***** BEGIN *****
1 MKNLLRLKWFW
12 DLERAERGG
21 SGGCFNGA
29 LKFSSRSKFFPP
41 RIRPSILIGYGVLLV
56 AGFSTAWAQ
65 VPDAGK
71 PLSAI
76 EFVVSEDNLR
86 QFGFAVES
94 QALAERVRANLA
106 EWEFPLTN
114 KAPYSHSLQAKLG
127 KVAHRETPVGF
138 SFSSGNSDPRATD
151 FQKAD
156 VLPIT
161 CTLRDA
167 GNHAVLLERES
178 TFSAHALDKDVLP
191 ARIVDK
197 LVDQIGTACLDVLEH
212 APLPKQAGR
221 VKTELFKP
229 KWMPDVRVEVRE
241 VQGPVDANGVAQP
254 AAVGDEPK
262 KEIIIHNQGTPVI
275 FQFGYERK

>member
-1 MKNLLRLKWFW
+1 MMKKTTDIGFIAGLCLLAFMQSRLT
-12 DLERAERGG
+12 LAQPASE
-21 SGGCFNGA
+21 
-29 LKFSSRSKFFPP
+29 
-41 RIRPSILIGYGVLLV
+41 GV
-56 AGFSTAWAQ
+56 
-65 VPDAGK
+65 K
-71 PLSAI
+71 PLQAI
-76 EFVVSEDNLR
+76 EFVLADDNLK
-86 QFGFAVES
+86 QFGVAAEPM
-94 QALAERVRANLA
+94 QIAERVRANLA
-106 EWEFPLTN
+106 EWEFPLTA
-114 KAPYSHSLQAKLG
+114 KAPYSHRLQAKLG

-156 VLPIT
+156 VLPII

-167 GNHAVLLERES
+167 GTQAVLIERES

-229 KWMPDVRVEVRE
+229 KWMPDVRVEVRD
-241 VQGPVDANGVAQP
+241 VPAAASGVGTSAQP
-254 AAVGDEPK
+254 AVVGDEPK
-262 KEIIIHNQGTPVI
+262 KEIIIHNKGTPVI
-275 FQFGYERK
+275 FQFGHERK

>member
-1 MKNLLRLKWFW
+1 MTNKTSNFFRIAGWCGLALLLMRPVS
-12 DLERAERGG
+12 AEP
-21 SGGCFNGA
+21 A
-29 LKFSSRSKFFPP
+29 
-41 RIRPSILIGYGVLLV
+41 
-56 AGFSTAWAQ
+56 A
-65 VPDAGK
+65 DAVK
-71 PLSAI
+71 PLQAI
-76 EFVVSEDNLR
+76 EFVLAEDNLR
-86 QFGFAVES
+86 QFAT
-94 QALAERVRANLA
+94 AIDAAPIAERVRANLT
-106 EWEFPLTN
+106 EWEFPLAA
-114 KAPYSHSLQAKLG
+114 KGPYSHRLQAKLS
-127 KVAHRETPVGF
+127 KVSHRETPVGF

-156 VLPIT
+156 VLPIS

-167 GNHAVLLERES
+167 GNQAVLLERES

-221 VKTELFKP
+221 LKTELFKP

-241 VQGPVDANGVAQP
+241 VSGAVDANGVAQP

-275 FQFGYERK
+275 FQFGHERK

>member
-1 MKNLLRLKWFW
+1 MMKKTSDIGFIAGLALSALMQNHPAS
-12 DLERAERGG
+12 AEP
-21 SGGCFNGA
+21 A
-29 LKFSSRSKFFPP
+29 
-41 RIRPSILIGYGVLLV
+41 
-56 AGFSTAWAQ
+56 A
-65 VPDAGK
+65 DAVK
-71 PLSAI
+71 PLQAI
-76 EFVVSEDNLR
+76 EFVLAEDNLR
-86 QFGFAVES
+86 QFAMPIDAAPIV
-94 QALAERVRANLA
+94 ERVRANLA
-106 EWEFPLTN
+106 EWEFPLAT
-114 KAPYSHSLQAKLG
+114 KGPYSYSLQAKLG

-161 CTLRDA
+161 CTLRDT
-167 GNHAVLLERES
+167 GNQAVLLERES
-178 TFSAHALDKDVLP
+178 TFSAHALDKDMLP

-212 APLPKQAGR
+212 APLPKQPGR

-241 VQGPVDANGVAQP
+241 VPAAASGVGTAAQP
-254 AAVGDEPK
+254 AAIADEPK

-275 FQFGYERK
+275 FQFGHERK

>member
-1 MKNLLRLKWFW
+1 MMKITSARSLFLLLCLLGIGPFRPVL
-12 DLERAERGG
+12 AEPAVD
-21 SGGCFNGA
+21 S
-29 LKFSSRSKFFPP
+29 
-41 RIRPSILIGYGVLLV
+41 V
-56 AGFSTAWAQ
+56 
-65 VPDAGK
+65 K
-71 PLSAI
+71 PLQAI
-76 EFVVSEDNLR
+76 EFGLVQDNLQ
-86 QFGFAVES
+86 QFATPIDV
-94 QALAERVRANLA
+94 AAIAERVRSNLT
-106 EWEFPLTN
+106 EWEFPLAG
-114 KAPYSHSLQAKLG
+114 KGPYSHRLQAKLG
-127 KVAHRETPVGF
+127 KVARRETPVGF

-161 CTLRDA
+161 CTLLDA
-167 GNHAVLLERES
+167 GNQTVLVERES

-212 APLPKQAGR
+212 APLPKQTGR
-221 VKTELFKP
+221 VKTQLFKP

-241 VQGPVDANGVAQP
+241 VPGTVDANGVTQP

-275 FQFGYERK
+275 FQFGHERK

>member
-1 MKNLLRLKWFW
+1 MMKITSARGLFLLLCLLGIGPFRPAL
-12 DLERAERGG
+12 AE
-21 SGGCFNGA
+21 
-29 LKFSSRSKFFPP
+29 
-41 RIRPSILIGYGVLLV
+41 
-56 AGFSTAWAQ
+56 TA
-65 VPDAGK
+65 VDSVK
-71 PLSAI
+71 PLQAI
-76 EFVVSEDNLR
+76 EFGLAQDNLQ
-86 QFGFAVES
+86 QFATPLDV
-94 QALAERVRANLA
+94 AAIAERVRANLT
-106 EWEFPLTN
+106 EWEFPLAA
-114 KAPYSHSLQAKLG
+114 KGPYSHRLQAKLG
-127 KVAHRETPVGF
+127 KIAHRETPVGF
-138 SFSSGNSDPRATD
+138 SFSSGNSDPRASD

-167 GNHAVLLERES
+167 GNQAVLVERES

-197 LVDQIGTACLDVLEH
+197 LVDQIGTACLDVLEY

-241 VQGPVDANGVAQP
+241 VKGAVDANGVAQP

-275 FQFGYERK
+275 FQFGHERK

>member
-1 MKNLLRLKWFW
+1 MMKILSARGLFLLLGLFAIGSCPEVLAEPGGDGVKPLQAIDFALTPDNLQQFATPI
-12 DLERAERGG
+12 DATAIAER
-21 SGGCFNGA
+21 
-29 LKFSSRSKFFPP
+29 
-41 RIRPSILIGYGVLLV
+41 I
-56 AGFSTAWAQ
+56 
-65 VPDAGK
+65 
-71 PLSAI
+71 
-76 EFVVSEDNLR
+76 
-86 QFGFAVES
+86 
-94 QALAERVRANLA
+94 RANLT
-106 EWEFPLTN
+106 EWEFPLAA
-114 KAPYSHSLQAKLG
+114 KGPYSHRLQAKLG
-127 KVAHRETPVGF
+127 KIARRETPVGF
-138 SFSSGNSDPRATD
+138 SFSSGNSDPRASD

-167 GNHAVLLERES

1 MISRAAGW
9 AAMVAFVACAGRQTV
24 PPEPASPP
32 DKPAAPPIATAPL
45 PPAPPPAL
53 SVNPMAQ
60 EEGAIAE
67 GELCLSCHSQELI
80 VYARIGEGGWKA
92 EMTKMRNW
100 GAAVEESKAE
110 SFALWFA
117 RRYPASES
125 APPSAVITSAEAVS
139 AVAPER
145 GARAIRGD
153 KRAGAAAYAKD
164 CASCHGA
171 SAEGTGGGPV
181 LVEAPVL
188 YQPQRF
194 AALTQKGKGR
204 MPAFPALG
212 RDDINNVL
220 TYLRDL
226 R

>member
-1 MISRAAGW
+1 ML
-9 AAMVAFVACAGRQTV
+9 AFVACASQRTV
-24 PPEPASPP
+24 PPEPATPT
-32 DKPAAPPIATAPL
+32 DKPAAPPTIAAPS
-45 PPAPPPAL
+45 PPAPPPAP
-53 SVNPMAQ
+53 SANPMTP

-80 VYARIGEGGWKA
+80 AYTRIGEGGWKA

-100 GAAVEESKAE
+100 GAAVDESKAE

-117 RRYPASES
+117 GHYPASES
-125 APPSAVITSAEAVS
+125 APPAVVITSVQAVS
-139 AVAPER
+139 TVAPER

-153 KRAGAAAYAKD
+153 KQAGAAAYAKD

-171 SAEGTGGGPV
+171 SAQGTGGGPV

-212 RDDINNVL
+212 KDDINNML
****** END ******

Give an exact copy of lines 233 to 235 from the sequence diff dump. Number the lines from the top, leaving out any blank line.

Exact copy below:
+1 MMKILSARGLFLLLGLFAIGSCPEVLAEPGGDGVKPLQAIDFALTPDNLQQFATPI
-12 DLERAERGG
+12 DATAIAER